The charm of Havana’s Caracoles Chapel

A sui generis chapel, dedicated to Cuba´s Patron Saint, has stood in the old Havana neighborhood of Santos Suárez for almost 80 years. Its facade, plastered with seashells, made it different and attractive, as Elsa María Cortés writes for Cuba Headlines. 

The oldest neighbors in the area say that chapel, located in San Benigno St., between San Leonardo and Rodríguez, was built thanks to a “miracle” that the Virgen de la Caridad del Cobre bestowed on Lorenzo Romero. 

Romero was a professional bricklayer, who once slipped from a very high scaffold. While he was falling, he prayed for the Virgin to save him and vowed to build her a chapel if he survived, as a token of gratitude. Nobody is sure whether the Virgin heard his prayers or his good luck helped him, but the truth is that the good man survived and honored his promise.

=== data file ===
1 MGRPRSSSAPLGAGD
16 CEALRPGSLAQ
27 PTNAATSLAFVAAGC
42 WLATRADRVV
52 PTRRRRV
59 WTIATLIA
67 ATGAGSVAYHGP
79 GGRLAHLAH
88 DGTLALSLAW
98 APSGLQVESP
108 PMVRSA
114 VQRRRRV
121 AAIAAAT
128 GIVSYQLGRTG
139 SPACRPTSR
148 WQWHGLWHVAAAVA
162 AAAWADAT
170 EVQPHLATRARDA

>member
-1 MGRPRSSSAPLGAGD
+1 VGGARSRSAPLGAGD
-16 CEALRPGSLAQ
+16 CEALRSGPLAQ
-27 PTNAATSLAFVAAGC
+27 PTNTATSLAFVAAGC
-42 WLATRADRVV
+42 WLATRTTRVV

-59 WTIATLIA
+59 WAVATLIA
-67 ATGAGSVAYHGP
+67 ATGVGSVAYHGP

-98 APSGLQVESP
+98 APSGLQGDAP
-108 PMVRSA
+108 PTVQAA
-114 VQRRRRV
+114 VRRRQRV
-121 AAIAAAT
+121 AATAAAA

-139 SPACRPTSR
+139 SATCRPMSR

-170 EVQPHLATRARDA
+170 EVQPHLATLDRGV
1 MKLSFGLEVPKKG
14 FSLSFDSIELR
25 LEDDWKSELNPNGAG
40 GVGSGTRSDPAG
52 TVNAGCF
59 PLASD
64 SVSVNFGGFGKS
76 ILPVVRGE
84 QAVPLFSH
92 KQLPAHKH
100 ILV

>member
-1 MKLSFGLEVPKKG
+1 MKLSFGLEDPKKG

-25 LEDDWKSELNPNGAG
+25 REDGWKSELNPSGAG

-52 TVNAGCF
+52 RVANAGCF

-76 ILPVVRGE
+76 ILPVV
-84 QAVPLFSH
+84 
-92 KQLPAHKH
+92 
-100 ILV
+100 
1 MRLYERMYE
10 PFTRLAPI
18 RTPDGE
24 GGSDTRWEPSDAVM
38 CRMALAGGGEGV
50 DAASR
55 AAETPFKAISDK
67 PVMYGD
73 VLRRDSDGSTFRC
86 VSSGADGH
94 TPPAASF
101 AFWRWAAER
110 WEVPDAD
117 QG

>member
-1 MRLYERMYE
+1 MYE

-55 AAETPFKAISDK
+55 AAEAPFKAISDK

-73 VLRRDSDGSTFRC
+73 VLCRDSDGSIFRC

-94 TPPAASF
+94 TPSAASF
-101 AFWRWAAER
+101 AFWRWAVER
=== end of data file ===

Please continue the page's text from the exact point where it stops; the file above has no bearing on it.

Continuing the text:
The neighbors collected thousands of seashells during months for the construction of the “Caracoles (Seashells) Chapel.” They were used to plaster the entire facade and the indoors shrine. A beautiful Cuban flag, also assembled with identical shells, stands out in the façade. 

Romero lived many years after building the chapel. He enjoyed an excellent health and an enviable sense of humor. They say that during almost 50 years he impersonated popular character “The Macorina”, in the Charangas of Bejucal. He would dress as a woman and accompanied the carnival parades. He died in 1968, at the age of 88, but he is still remembered as the man that built the Caracoles Chapel.

For the original report go to

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